The benefits of doing it this way are that she didn't have to completely redraw every frame- just the moving parts, and this method makes it easier to keep the elements in place from frame to frame. It's still a lot of work, even with an electric eraser. The single sheet of paper was completely worn out by the end, but that seems kind of appropriate as Hulk screams with the power to break things. And now all of these drawings physically exist only in one sheet of worn-out paper. The digital version will live on for who knows how long. -via Geeks Are Sexy
Chop suey came to America with the Chinese immigrants who worked mines, built the transcontinental railroad, and opened many west coast businesses. Americans found their chop suey so delicious that restaurants sprung up to serve it. However, the Chinese got the last laugh when word got out that "chop suey" translated into English meant "odds and ends" or "leftovers."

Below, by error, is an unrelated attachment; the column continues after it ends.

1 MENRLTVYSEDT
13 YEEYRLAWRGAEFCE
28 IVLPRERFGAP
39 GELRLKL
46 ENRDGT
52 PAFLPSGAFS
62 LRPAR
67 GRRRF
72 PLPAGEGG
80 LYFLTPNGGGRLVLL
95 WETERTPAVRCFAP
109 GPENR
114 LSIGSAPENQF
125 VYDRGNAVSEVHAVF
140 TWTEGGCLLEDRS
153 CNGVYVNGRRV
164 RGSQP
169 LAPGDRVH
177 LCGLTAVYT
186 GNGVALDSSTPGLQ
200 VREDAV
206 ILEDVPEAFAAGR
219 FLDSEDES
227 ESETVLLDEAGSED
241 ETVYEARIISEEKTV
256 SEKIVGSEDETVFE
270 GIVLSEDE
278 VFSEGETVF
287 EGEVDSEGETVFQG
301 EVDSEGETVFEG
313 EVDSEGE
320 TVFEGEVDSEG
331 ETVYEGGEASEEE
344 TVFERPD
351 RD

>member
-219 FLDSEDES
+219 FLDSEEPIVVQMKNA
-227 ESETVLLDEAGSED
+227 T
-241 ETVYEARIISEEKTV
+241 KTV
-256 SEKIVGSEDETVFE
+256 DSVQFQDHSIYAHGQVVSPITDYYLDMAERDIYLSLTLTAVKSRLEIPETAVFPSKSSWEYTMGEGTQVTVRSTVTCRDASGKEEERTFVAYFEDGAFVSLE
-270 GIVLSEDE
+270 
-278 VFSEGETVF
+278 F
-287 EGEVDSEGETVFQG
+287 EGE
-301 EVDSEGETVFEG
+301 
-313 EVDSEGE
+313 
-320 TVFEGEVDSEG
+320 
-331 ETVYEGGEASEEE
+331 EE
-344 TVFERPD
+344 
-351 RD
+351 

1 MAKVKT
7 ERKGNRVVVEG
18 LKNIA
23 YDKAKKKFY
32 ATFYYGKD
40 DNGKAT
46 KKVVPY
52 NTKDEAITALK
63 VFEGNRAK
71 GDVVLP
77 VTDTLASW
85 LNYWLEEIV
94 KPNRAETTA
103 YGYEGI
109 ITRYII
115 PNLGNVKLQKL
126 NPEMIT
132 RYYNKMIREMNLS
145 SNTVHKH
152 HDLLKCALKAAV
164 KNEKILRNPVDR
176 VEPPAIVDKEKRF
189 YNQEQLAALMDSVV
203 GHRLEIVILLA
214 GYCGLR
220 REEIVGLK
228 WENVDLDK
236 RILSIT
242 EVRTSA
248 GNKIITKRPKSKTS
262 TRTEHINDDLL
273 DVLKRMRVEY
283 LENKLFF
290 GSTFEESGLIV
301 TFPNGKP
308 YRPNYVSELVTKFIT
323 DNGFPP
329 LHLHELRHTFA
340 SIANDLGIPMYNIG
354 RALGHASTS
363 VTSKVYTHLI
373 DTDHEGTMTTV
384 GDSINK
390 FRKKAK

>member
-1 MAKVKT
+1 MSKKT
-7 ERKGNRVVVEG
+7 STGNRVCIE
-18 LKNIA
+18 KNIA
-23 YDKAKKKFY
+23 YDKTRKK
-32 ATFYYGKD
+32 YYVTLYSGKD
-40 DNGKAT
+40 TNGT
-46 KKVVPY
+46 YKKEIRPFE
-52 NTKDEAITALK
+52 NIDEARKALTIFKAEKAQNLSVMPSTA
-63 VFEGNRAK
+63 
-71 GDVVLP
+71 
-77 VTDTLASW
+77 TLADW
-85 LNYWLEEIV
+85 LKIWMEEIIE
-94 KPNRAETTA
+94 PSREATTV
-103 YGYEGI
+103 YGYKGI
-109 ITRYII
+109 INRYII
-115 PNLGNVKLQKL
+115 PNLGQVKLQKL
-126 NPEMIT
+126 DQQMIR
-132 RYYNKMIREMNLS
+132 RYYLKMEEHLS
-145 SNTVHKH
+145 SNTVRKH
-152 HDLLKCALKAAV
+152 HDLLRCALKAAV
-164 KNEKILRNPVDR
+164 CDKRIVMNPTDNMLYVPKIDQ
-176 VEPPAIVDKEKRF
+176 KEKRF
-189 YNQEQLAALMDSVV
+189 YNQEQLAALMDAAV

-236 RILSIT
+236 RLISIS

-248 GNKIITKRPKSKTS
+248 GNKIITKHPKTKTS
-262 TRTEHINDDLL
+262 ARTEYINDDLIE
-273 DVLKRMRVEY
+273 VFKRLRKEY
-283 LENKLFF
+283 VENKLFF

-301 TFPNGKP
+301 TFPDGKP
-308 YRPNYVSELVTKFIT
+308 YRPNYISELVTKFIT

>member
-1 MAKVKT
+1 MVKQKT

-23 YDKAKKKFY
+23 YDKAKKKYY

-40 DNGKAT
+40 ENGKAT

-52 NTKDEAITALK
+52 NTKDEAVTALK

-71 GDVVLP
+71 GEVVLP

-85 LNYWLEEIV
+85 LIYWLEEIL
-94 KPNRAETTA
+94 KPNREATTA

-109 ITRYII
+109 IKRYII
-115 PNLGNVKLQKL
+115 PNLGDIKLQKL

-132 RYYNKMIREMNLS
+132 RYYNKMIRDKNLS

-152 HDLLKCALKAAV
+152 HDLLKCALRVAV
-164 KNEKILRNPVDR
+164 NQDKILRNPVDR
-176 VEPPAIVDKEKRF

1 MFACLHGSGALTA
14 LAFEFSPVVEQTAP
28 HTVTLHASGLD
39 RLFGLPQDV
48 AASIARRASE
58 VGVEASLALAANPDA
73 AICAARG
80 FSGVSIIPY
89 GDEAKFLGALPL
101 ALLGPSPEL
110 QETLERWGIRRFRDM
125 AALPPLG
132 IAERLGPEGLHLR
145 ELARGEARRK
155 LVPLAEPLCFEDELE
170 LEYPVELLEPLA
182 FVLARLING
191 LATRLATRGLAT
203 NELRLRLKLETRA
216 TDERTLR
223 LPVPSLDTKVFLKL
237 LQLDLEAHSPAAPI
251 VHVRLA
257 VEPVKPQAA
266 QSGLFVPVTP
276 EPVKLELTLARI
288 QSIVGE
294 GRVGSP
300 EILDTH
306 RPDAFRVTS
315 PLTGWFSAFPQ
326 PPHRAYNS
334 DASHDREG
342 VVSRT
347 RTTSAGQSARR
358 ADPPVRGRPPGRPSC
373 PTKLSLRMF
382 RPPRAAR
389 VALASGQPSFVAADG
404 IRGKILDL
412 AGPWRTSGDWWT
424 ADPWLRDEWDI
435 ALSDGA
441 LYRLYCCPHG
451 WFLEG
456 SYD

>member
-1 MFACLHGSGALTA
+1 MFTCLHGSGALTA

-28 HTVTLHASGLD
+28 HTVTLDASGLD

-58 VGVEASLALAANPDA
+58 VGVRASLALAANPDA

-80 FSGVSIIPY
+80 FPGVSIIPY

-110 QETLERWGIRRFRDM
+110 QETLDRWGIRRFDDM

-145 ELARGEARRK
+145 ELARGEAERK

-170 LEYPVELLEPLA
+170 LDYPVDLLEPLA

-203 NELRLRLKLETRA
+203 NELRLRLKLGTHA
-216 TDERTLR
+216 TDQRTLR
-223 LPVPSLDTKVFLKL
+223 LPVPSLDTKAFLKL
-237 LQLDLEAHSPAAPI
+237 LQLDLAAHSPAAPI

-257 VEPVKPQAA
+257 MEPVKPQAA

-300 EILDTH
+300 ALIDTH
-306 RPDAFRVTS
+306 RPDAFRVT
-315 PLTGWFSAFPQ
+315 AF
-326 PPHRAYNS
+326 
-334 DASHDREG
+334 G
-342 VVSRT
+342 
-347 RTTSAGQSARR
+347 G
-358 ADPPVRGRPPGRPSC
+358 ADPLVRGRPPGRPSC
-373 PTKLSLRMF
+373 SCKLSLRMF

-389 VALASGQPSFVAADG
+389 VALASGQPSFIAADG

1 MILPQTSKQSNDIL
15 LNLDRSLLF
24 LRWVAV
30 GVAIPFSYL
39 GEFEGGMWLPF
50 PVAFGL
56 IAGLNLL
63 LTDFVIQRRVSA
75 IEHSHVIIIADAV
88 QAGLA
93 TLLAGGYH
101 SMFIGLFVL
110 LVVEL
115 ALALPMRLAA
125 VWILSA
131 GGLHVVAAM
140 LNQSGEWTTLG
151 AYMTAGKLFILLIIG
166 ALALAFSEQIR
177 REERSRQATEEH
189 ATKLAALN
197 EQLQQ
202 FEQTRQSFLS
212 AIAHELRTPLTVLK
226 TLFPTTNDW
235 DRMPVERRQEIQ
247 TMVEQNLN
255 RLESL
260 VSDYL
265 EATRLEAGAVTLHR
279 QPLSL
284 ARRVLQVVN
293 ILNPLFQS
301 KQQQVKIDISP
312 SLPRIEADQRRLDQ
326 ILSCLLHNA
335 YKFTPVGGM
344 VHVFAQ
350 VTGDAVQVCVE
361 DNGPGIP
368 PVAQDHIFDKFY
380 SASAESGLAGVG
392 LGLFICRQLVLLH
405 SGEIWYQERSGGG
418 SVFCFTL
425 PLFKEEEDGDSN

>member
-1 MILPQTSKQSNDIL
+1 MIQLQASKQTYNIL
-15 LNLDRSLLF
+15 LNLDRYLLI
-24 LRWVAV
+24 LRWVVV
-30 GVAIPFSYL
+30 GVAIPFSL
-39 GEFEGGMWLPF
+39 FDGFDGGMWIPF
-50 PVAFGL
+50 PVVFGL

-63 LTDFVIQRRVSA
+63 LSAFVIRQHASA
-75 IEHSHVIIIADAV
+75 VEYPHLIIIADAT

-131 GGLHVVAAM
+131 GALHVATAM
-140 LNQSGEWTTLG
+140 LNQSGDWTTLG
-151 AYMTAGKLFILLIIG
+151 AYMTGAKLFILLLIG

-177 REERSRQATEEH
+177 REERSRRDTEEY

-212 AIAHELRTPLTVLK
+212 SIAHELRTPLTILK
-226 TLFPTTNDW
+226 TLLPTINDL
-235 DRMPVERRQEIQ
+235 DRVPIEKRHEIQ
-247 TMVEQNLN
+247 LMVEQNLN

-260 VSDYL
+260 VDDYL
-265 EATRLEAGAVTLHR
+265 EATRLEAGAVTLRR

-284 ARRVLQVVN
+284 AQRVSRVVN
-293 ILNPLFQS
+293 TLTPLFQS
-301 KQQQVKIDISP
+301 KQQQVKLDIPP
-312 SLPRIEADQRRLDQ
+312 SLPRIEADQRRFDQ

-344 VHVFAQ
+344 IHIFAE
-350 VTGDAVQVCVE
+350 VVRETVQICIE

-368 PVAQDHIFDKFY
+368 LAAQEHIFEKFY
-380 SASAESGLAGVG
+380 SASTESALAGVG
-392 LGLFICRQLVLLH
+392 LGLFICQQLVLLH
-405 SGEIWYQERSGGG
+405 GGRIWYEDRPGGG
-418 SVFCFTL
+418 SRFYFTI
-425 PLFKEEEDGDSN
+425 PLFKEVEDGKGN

Except that last part is a myth. It may have arisen as a mistranslation, or due to prejudice, or maybe it was an explanation for the declining quality of the dish served to Americans as it became ubiquitous in the early 20th century. Chop suey's reputation suffered so badly that upscale Chinese restaurants refused to put it on their menus. It didn't help when La Choy made a canned version that had nothing in common with authentic chop suey.
The truth is that chop suey has a history that goes back to at least the 16th century in China. Read about the dish and what happened when it made its way to America at Atlas Obscura.
(Image credit: Flickr user Paul Sableman)
Italian artist Giulia Bernardelli is becoming famous around the internet for her striking images made with spilled tea and coffee. After tipping over a cup of what is presumably the best drink available (she is Italian), she uses her fingers, brushes, and styluses to shape the liquids into famous or even original works of art.